For A Better Us

August 23, 2016

Lets Move! Outside Engages Youth in Over 50 Cities!

By David Jayo, Senior Adviser to Interior Secretary Sally Jewell 

In 51 cities across the country from Anchorage to San Juan, young people are charting their own paths in America’s great outdoors. They are cleaning beaches in San Diego, planting gardens in Houston, paddling rivers in Minneapolis and dissecting invasive lionfish in Miami.

Through the Department of the Interior’s Partnership with the YMCA of the USA, American Express, local governments and hundreds of nonprofit organizations, Let’s Move! Outside is getting millions of kids to play, learn, serve and work outdoors. Through hard work, strong partners, leadership and vision, we have not only met our ambitious goals – we have exceeded many of them.

To Read More, Click Here.

By David Jayo, Senior Adviser to Interior Secretary Sally Jewell  In 51 cities across the country from Anchorage to San Juan, young people are charting their own paths in America’s great outdoors. They are cleaning beaches in San Diego, planting gardens in Houston, paddling rivers in Minneapolis and dissecting invasive lionfish in Miami. Through the Department of the Interior’s Partnership with the YMCA of the USA, American Express, local governments and hundreds of nonprofit organizations, Let’s Move! Outside is getting millions of kids to play, learn, serve and work outdoors. Through hard work, strong partners, leadership and vision, we have not only met our ambitious goals – we have exceeded many of them. To Read More, Click Here.


August 22, 2016

Thingamajig 2016

Cheers rang out in the halls of Edward Waters College, as 700 YMCA campers from across the First Coast sat awaiting the start of Thingamajig. First Coast YMCA puts on the Thingamijig convention in hopes of educating youth aged 7-15 about STEM (science, technology, engineering, and mathematics) through a hands on approach.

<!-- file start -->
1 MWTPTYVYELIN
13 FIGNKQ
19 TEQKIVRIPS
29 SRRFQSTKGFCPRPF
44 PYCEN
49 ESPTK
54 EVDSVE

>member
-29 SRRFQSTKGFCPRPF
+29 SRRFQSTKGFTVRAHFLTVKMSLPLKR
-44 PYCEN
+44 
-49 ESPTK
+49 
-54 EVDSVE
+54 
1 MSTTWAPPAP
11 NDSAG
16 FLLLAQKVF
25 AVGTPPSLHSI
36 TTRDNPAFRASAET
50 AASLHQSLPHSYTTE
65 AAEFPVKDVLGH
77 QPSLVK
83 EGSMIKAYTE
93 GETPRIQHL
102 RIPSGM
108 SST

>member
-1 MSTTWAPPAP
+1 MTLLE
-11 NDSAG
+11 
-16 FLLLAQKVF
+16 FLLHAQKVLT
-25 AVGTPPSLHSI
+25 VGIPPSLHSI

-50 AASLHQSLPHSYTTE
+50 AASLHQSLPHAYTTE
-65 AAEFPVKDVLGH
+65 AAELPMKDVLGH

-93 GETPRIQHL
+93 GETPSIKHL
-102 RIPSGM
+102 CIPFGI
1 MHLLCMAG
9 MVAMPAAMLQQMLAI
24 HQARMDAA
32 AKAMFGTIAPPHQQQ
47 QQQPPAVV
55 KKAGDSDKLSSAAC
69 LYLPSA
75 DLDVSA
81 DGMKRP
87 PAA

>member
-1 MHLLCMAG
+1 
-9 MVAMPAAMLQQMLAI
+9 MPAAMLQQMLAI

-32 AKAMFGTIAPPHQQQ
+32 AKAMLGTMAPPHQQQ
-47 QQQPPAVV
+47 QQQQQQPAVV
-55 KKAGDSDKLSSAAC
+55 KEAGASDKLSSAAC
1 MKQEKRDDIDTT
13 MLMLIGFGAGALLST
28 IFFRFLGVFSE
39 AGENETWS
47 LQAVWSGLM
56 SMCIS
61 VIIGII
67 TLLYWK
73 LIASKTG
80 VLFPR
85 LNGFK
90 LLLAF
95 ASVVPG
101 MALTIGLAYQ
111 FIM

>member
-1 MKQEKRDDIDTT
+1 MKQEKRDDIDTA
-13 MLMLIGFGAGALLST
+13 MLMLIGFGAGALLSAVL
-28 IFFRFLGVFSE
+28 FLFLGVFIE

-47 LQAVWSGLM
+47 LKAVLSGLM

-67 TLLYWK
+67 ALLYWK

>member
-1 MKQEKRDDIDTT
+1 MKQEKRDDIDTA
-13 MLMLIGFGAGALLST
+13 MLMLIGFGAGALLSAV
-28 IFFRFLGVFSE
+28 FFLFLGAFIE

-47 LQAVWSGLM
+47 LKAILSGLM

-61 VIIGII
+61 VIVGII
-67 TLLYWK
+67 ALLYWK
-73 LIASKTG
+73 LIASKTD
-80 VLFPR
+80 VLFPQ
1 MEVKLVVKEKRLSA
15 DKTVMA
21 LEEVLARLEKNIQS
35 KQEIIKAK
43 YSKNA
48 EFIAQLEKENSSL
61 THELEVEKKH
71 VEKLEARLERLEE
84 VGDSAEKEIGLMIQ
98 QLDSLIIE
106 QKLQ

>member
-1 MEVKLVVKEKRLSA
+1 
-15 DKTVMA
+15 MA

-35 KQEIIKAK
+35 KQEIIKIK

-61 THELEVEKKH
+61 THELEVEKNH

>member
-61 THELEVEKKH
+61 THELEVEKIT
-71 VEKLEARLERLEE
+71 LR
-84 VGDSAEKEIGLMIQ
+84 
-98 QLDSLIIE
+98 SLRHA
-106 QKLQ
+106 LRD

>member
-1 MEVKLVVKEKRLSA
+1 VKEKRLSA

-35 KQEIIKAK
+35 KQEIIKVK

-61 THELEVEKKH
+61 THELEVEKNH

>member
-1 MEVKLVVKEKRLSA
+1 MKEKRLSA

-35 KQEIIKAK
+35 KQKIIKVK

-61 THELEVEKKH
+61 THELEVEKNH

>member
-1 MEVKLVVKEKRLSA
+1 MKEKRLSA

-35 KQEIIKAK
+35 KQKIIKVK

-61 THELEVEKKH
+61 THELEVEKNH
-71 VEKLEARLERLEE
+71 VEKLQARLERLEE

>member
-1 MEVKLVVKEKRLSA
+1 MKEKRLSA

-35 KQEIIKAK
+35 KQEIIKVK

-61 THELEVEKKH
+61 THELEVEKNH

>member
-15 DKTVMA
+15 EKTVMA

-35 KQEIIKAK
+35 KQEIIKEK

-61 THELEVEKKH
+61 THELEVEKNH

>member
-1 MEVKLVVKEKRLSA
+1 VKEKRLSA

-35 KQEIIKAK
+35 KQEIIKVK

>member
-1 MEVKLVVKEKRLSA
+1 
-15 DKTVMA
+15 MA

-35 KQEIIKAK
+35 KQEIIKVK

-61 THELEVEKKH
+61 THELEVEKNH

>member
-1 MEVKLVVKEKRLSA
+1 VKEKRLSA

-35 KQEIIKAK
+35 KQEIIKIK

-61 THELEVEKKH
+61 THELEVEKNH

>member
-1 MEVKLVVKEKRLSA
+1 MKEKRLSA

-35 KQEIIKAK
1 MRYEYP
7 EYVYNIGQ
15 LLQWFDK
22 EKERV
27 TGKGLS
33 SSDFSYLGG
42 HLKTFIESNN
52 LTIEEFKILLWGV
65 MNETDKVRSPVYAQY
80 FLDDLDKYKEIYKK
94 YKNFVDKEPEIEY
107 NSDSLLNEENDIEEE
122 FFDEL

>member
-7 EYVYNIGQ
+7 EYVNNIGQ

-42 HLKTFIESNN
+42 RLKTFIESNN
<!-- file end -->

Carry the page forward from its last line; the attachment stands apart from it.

This year’s second annual Thingamajig was sponsored by Vystar and featured activity booths from Florida Public Archaeology Network, JEA, Mathnasium, Johnson Teens, VyStar, Claim It App, Baptist Health, Safe Kids Coalition, Wolfson Children’s Hospital, Chick fil A of Mandarin, Firehouse Subs, Sratchwerks, Enviroscapes by AmeriCorp, SeeDifferently, Edward Waters College, Florida IT Network, and UNF School of Computing, Engineering, and Robotics.

Thingamajig 2016.mp4.00_01_14_19.Still002

Children spent the day in 16 hands on workshops, and they participated in challenges that allowed them to build marble roller coasters, create their own inventions and even launch off their own bottle rockets.

Although a great opportunity for summer fun, these activities also help to open the doors to strategic thinking, creative expression and great careers. At the Y, young people have numerous opportunities to learn, play and be inspired through STEM. Thingamajig is just one example of how we’re opening children’s eyes to the wonders of science, and how we’ve worked to make a difference in the lives of the children of our community this summer.

To view more photos of Thingamajig fun, click here.

Cheers rang out in the halls of Edward Waters College, as 700 YMCA campers from across the First Coast sat awaiting the start of Thingamajig. First Coast YMCA puts on the Thingamijig convention in hopes of educating youth aged 7-15 about STEM (science, technology, engineering, and mathematics) through a hands on approach. This year’s second annual Thingamajig was sponsored by Vystar and featured activity booths from Florida Public Archaeology Network, JEA, Mathnasium, Johnson Teens, VyStar, Claim It App, Baptist Health, Safe Kids Coalition, Wolfson Children’s Hospital, Chick fil A of Mandarin, Firehouse Subs, Sratchwerks, Enviroscapes by AmeriCorp, SeeDifferently, Edward Waters College, Florida IT Network, and UNF School of Computing, Engineering, and Robotics. Children spent the day in 16 hands on workshops, and they participated in challenges that allowed them to build marble roller coasters, create their own inventions and even launch off their own bottle rockets. Although a great opportunity for summer fun, these activities…


August 19, 2016